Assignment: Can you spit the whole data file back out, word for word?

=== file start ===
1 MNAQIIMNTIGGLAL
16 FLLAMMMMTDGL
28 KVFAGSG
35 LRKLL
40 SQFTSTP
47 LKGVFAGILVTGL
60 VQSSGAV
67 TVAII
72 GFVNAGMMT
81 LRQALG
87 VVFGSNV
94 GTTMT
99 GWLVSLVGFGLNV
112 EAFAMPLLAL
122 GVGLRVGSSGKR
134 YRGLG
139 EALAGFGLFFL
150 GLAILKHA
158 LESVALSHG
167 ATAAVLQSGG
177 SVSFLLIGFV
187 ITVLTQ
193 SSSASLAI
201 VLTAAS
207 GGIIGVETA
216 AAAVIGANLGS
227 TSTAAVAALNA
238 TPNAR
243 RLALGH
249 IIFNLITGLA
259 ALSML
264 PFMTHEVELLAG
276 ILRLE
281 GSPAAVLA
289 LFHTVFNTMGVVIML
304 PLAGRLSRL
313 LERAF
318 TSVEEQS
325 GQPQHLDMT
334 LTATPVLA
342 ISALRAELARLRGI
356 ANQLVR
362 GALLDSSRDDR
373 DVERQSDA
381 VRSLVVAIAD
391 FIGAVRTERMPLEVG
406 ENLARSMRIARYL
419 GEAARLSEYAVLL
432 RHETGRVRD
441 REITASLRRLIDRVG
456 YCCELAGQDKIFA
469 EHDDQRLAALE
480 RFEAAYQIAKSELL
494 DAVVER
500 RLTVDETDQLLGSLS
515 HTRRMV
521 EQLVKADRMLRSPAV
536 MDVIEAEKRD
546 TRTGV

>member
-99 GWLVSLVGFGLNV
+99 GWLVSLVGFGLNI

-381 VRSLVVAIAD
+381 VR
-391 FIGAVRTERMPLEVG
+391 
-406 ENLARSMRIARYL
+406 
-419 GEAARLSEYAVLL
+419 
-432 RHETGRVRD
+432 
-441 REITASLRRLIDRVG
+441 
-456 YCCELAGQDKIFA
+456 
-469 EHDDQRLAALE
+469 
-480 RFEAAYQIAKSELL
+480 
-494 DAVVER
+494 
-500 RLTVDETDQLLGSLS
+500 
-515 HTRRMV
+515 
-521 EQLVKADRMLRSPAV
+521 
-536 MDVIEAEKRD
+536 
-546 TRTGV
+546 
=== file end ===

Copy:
1 MNAQIIMNTIGGLAL
16 FLLAMMMMTDGL
28 KVFAGSG
35 LRKLL
40 SQFTSTP
47 LKGVFAGILVTGL
60 VQSSGAV
67 TVAII
72 GFVNAGMMT
81 LRQALG
87 VVFGSNV
94 GTTMT
99 GWLVSLVGFGLNV
112 EAFAMPLLAL
122 GVGLRVGSSGKR
134 YRGLG
139 EALAGFGLFFL
150 GLAILKHA
158 LESVALSHG
167 ATAAVLQSGG
177 SVSFLLIGFV
187 ITVLTQ
193 SSSASLAI
201 VLTAAS
207 GGIIGVETA
216 AAAVIGANLGS
227 TSTAAVAALNA
238 TPNAR
243 RLALGH
249 IIFNLITGLA
259 ALSML
264 PFMTHEVELLAG
276 ILRLE
281 GSPAAVLA
289 LFHTVFNTMGVVIML
304 PLAGRLSRL
313 LERAF
318 TSVEEQS
325 GQPQHLDMT
334 LTATPVLA
342 ISALRAELARLRGI
356 ANQLVR
362 GALLDSSRDDR
373 DVERQSDA
381 VRSLVVAIAD
391 FIGAVRTERMPLEVG
406 ENLARSMRIARYL
419 GEAARLSEYAVLL
432 RHETGRVRD
441 REITASLRRLIDRVG
456 YCCELAGQDKIFA
469 EHDDQRLAALE
480 RFEAAYQIAKSELL
494 DAVVER
500 RLTVDETDQLLGSLS
515 HTRRMV
521 EQLVKADRMLRSPAV
536 MDVIEAEKRD
546 TRTGV

>member
-99 GWLVSLVGFGLNV
+99 GWLVSLVGFGLNI

-381 VRSLVVAIAD
+381 VR
-391 FIGAVRTERMPLEVG
+391 
-406 ENLARSMRIARYL
+406 
-419 GEAARLSEYAVLL
+419 
-432 RHETGRVRD
+432 
-441 REITASLRRLIDRVG
+441 
-456 YCCELAGQDKIFA
+456 
-469 EHDDQRLAALE
+469 
-480 RFEAAYQIAKSELL
+480 
-494 DAVVER
+494 
-500 RLTVDETDQLLGSLS
+500 
-515 HTRRMV
+515 
-521 EQLVKADRMLRSPAV
+521 
-536 MDVIEAEKRD
+536 
-546 TRTGV
+546 